Researchers analyzed data on 4,316 men aged 25 to 74 years old who had not been diagnosed with cancer before the study started. To date, there have been 3,284 deaths, 107 from prostate cancer.
Researchers found the risk for death from prostate cancer was 56% higher in men with any baldness than in those with no baldness. In men with moderate balding, the risk was 83% higher.
Although more research is needed, testosterone may be the link between the two. Dihydrotestosterone (DHT) is a male hormone produced from testosterone by an enzyme called 5-alpha-reductase. Dihydrotestosterone is linked with both the growth of prostate cells and baldness in older men.
Please note that higher testosterone itself has not been shown to increase prostate cancer risk. In fact, men with lower levels of testosterone have greater risks of aggressive prostate malignancies.2-5 From what is known today, aging men should seek to reduce their levels of dihydrotestosterone while maintaining their testosterone in youthful ranges.
Two medications that reduce dihydrotestosterone levels, Proscar® (finasteride) and Avodart® (dutasteride), have been shown in studies to reduce the risk of prostate cancer and reduce prostate gland volume by 17% to 25% in a relatively short period of time.
Editor’s Note: Baldness is not a certain risk factor for prostate cancer, says researcher Michael Cook, PhD, of the National Cancer Institute, despite the findings. But, he adds: “It is conceivable that, in the future, patterns and degree of male baldness may play a small role in estimating risk of prostate cancer.”
1. Am J Epidemiol. 2016 Feb 1. 2. Korean J Urol. 2012;53:9-13. 3. BJU Int. 2012;110:E54-6. 4. Asian Pac J Cancer Prev. 2014:15(22):9841-6. 5. J Urol. 2015 Feb;193:403-14.
Urgent Need to Test Blood of Younger People
Scientific studies validate the urgent need for everyone to have their blood tested for cholesterol, triglycerides, glucose, calcium, and other cardiac risk factors no later than age 18.
A study published in the Annals of Internal Medicine looked at a large group whose blood was initially tested between ages 18 to 30.*
Seven additional blood tests were done on each person over a 20-year period. The results showed that those with the highest LDL (over 160 mg/dL) were 5.6 times more likely to have calcium buildup in their coronary arteries by age 45.
LDL (low-density lipoprotein) transports cholesterol from the liver throughout the vascular system. In the presence of excess LDL, too much cholesterol saturates the blood and contributes to arterial occlusion.
Editor’s Note: This study showed that over a 20-year period, those with even moderately elevated LDL (100-129 mg/dL) were 2.4 times more likely to have coronary calcification.
*Annals Inter Med. 2010 Aug 3;153(3);137-46.
Magnesium Linked with Reduced Diabetes Risk
The results of a meta-analysis published in Biomedical and Environmental Sciences add more evidence in support of a relationship between higher magnesium intake and a lower risk of developing type II diabetes.*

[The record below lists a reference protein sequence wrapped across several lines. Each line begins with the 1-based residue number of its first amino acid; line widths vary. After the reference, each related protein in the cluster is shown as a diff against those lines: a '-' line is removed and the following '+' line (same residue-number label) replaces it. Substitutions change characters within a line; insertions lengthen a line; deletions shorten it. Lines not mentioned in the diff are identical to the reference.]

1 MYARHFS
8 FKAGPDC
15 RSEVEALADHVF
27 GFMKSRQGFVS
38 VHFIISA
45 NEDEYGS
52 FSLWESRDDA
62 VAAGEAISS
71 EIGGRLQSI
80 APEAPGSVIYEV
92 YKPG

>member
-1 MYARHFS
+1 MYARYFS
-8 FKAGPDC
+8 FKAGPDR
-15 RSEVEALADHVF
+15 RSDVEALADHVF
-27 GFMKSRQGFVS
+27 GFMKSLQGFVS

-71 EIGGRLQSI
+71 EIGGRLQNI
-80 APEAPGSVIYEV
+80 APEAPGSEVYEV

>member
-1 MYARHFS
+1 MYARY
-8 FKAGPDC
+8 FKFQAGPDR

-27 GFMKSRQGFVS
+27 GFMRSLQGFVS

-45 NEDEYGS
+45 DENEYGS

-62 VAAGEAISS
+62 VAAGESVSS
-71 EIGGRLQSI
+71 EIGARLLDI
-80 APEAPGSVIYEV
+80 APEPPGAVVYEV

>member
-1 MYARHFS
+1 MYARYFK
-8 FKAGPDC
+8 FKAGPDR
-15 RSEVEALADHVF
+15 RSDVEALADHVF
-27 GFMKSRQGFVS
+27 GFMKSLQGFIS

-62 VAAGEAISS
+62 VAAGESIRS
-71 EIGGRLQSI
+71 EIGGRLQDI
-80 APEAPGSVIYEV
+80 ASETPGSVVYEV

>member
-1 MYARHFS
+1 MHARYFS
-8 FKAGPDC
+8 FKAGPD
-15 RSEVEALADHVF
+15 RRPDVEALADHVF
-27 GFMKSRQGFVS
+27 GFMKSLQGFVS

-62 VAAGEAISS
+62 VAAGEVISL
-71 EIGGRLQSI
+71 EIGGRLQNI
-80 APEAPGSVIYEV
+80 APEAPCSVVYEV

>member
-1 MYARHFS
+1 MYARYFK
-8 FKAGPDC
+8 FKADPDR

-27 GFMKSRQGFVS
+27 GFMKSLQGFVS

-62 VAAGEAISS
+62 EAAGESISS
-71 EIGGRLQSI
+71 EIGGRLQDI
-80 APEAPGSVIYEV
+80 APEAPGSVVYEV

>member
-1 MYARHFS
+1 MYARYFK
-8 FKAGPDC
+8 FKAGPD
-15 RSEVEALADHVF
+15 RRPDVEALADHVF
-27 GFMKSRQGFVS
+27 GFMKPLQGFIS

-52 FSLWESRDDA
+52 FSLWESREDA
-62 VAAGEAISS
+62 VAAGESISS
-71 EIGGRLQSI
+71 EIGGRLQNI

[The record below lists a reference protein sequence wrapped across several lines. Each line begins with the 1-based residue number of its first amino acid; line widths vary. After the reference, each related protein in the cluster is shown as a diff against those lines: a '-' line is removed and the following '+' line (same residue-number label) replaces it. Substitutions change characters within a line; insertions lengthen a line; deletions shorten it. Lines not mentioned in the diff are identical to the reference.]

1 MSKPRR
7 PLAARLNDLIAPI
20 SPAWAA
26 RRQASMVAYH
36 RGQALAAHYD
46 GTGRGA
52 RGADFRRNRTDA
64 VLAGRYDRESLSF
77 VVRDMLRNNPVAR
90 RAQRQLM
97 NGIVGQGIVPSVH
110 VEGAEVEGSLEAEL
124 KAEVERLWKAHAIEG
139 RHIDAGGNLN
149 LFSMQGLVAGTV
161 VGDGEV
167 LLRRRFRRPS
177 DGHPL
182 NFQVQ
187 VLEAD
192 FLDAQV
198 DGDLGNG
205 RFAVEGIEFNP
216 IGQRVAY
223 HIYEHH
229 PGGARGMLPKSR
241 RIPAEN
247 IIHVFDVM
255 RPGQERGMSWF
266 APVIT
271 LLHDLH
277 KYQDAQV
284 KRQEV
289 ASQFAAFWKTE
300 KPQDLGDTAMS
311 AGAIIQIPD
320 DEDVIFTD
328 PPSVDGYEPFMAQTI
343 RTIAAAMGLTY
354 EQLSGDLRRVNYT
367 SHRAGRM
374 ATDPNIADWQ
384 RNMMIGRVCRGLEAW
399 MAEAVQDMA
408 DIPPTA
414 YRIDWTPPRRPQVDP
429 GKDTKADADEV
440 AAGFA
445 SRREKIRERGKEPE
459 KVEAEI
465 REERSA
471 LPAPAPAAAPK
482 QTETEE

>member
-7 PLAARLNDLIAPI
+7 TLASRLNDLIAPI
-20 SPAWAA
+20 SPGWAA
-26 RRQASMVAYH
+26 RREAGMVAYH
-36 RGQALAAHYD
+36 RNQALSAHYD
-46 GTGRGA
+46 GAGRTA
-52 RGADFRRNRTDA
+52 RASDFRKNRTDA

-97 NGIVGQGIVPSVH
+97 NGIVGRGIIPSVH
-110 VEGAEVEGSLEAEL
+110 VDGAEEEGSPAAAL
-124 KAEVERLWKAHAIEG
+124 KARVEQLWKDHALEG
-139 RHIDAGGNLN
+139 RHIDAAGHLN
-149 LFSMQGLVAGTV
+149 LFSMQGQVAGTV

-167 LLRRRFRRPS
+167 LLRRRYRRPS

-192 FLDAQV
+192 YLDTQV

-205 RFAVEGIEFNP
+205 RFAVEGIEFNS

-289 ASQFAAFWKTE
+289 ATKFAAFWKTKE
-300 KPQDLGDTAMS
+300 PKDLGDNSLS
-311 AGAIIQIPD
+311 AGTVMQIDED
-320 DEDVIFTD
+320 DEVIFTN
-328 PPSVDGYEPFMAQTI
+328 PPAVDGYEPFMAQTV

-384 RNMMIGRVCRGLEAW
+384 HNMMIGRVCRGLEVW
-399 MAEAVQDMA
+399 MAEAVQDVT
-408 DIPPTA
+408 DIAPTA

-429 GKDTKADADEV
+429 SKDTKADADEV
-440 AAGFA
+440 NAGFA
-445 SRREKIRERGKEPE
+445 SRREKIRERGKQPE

Researchers at China’s Nantong University selected 15 articles that reported the results of 19 prospective studies examining the effect of dietary or dietary plus supplemental magnesium on type II diabetes incidence among a total of 539,735 men and women. Type II diabetes developed in 25,252 subjects over follow-up periods that ranged from four to 20 years.
When highest versus lowest magnesium intake for each study was compared, high intake was associated with a 23% lower diabetes risk. A 100 mg per day increase in the mineral was associated with an average 16% risk reduction.
Editor’s Note: Authors Tian Xu and colleagues note that intervention trials have shown that magnesium supplementation improved insulin sensitivity and reduced insulin resistance and plasma fasting glucose levels in diabetics as well as nondiabetics.
* Biomed Environ Sci. 2015 Jul;28(7): 527-34.
Fish Oil and Vitamin B12 Reduce Plasma Homocysteine
The September 2015 issue of Asia Pacific Journal of Clinical Nutrition published the finding of researchers at Zhejiang University in China of a reduction in plasma homocysteine levels following supplementation with vitamin B12 and/or fish oil.*
Thirty men and women were randomly assigned to receive 1,000 micrograms vitamin B12, 2 grams fish oil, or 2 grams fish oil plus 1,000 micrograms vitamin B12. Plasma vitamin B12, lipids, ferritin (a biomarker of iron status), C-reactive protein, homocysteine, and other factors were measured before treatment and after four and eight weeks of supplementation.
Among those who received fish oil alone or fish oil plus vitamin B12, triglycerides, C-reactive protein and ferritin significantly decreased after four and eight weeks. Homocysteine was lowered by 22% in the vitamin B12 group, 19% in the fish oil group, and 39% among those who received both supplements for eight weeks.
Editor’s Note: Homocysteine is an amino acid made from methionine that inflicts damage to the inner arterial lining (endothelium) and increases the risk of cardiovascular disease and other conditions.
*Asia Pac J Clin Nutr. 2015;24(3):403-11.
Higher Serum Magnesium Levels Linked with Lower Risk of Heart Disease and Sudden Cardiac Death